What these people do have over the hoards that pass by is a sense of social values and humanitarianism rather than the materialism that has infected most Javanese these days. When young Eka, (homeless since he was 10) the 21 year old street musician desperately needed money in order to marry his 16 year old, pregnant girl friend, pedicab drivers whose daily income is around $1.50 per day offered Eka half of it. When Lila the deaf mute beggar’s young child was ill, it was the batik seller who bought the child vitamins and the old food seller who gave her food. When the GIRLI children earn $.20 from shining one pair of shoes and can finally eat breakfast, the sellers make sure the children have meat with their rice and vegetables. They can always make up the loss by charging some tourist a little bit extra.
What is ironic about all this voluntary mutual cooperation and self-help is that it seems so often to be limited only to the lowest end of the spectrum. Those that barely have enough for themselves are ready to help others, whereas the mighty and powerful won’t even look in their general direction. Except, that is, when the view is deemed too unsightly. The local government has on several occasions this year, without prior notice, issued a decree stating that certain classes of sellers on Malioboro are hereby illegal. The incredible havoc and panic caused by such actions is understandable when one becomes aware of the lack of options for the hundreds of victims. Malioboro is a true life-line for a great deal of people. There are no alternative resources or opportunities for these people to turn to. With Malioboro, they have nothing; without it, there remains starvation or crime. In a country which claims representational democracy through mutual consensus as a state policy, these little people need a great deal of shouting and demonstrating to have their silent voices heard.
Homeless children can also be a source of embarrassment for governments so occasional “sweeping up” programs are enacted, especially when dignitaries visit. The children of GIRLI are then carried away for a day while the VIPs are in town, given very simple food, then ordered to go “home”. Sign this and you are free. Just as the officials never seem to consider the impact of their attempts to “clean up” Malioboro of all those unsightly street sellers, they also never attempt to help the children, nor do they ask questions. According to GIRLI members, the police do occasionally take a child far into a rural area and order him out of the vehicle. The child is then abandoned in the middle of a jungle or some place far enough away from any village to make survival near impossible.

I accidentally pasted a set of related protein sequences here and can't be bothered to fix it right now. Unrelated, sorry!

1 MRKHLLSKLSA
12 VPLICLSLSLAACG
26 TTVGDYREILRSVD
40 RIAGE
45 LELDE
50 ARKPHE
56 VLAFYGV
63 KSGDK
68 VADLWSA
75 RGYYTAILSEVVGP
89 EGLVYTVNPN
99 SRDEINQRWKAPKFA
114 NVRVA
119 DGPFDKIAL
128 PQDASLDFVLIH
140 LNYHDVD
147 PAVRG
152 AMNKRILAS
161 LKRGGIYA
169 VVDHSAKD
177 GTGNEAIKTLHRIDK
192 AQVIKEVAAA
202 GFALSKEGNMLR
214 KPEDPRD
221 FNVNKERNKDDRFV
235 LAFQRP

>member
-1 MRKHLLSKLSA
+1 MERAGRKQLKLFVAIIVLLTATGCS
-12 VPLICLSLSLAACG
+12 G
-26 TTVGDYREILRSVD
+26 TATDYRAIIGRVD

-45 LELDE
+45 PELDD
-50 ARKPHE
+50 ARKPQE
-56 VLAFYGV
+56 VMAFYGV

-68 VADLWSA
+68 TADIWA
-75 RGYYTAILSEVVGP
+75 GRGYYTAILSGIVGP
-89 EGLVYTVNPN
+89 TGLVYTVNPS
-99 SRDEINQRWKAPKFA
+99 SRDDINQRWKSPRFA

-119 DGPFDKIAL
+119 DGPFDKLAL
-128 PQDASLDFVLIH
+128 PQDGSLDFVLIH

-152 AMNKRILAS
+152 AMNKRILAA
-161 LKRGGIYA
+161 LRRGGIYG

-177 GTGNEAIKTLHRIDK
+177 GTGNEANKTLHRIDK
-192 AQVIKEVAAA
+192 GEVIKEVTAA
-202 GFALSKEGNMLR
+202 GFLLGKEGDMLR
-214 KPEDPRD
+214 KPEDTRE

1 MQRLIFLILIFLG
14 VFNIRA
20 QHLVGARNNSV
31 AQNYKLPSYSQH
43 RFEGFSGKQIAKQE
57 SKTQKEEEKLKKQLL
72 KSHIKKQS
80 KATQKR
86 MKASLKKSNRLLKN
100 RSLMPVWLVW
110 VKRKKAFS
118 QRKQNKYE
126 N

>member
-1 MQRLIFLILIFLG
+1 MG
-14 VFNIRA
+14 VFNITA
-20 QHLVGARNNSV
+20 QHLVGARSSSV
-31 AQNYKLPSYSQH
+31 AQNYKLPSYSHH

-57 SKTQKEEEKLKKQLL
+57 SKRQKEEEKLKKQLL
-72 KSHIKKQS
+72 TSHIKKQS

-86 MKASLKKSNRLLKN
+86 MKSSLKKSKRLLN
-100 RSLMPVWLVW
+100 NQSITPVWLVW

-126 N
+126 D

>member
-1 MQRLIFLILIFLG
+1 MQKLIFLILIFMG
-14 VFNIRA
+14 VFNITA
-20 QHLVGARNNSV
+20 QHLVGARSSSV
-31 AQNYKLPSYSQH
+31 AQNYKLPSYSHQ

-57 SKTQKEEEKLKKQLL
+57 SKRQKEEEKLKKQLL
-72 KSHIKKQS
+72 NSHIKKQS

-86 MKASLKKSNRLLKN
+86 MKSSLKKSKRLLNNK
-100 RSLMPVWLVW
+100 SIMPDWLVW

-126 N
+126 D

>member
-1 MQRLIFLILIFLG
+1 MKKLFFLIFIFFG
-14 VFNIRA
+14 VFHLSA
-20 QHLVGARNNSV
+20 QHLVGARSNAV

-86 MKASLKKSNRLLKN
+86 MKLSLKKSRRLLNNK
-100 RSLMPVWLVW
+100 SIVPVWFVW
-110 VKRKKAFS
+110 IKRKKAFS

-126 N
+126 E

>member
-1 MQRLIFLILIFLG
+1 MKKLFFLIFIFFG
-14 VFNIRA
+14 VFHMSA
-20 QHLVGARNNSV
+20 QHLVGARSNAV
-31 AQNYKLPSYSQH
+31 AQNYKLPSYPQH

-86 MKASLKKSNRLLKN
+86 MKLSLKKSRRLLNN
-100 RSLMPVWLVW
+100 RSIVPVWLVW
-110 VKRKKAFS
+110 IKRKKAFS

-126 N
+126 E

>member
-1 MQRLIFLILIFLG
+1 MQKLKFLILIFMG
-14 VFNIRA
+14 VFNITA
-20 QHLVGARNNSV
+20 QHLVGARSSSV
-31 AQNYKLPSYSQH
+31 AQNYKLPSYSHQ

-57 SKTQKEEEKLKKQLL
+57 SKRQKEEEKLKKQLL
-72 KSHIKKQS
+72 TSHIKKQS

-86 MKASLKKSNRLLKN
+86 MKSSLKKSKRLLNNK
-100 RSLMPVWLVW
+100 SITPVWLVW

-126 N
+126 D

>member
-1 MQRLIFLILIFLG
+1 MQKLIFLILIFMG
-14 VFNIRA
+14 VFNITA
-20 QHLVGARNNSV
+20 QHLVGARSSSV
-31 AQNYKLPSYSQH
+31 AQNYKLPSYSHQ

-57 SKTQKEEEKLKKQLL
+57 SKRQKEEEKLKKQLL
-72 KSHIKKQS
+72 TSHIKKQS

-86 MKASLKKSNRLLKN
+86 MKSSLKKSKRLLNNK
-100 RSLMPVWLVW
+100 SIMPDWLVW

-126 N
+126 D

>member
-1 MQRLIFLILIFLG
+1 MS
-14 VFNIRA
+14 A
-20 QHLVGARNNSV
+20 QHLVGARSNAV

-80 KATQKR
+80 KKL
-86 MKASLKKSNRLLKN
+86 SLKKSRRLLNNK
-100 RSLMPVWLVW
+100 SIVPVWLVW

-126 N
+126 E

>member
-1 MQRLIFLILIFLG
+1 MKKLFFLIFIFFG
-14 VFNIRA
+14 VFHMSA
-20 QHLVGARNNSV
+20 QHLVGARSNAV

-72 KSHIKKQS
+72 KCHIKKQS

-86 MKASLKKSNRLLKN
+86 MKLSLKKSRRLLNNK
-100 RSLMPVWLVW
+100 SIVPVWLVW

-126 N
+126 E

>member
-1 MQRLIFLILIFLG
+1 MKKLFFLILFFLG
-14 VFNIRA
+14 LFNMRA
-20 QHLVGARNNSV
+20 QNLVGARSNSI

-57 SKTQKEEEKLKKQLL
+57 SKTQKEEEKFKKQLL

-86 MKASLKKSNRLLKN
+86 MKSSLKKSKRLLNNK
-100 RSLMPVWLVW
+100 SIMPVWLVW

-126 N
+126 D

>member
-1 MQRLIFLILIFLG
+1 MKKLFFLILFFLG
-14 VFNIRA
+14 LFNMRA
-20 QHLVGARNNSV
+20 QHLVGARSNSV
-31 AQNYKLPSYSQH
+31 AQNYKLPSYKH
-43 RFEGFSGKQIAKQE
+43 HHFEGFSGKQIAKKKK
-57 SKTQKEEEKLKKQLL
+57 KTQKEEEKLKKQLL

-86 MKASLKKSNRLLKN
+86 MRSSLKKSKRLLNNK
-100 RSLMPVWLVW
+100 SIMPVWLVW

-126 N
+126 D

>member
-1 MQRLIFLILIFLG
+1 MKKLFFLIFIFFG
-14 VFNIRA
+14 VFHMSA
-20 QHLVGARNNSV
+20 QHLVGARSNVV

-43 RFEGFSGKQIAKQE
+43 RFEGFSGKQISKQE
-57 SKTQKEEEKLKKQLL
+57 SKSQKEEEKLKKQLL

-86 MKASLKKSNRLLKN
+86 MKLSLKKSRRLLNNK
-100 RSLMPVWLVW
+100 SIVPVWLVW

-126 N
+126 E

A main goal now for GIRLI is to rent a house in the slums by the river near to Jalan Malioboro for these kids to live in where they can learn what it means to have a “home”, to trust and care for others, to bathe each day, and sleep in peace rather than face the potential dangers of the streets each night. But this too is officially against government regulations. People with no identity and no residency identification can not live in any of the strictly monitored neighborhoods. Government regulations leave no room at all for exceptions. So how can these children have any hope when from all angles they are confronted by regulations that victimize them even further?
The solution is to create a “nation within a nation”, the People’s Republic of GIRLI, or rather the Extended Family of GIRLI. Anyone left identity-less and homeless by the labyrinthine regulations imposed by the central Indonesian government is welcome to join GIRLI. There are many who have answered this call. In a rather cynical response to their imposed identity-less-ness, GIRLI also issue their own identity cards. Unity, support, and mostly, an identity, have created real pride for them. GIRLI is growing in strength and in voice.
Why are Children Homeless?
What kind of a system could create such an abundance of homeless children? Many of them are victims of the Indonesian government’s own development policies. Political activists and their cautious word-of-mouth grapevine claim that Budi’s region in Jakarta was burned intentionally by a government needing to quickly clean up a slum area just prior to a prestigious international conference. Other children were thrown away after a new government regulation specifically prohibited civil servants from having more than three children. Indonesia’s internationally acclaimed family planning program has resulted in an explosion of abandoned children as well as infanticide. Since officials punish those who excede the child quota, accidental pregnancies leave many of the poor and frightened with few options. The case of Hartono illustrates one of the alternatives. He comes from the impoverished mountain region just south of Yogyakarta. His parents send him to the city to find his own keep after the harvesting season ends. When there are no crops to harvest, there is no money or food. Since the age of 5 Hartono has headed out alone to the streets.
Then there is the story of Widodo another member of GIRLI. After being thrown into a garbage can at birth, he was raised by a community of garbage collectors until he was 6. Widodo was resourceful enough to attend school through buying a fake identity card. What should have been a GIRLI success story tragically collapsed when Widodo was killed, an innocent by-stander in a “war” of rival gangs. Widodo was stabbed to death and his body was brought to mas Didid’s house. Widodo’s only family had been the family of GIRLI. But because the child had no real identity card and no real residence, his corpse could not be buried in a state cemetery. For several days, as the odor of death grew stronger and stronger, mas Didid pleaded with local officials to receive young Widodo’s body. From birth the child was unwanted and abandoned to his own fate in the streets. Later in death he also was forced to suffer the fate of the unwanted. As mas Didid says, “Where ever their is a clash between government regulation and humanitarian sentiment, the winner is always the government.”
Whether the children of GIRLI grow strong enough to alter their own fates, only time will tell. For now, they are just one more example of the callousness and failure of this era of modernization and development in just one more third world country.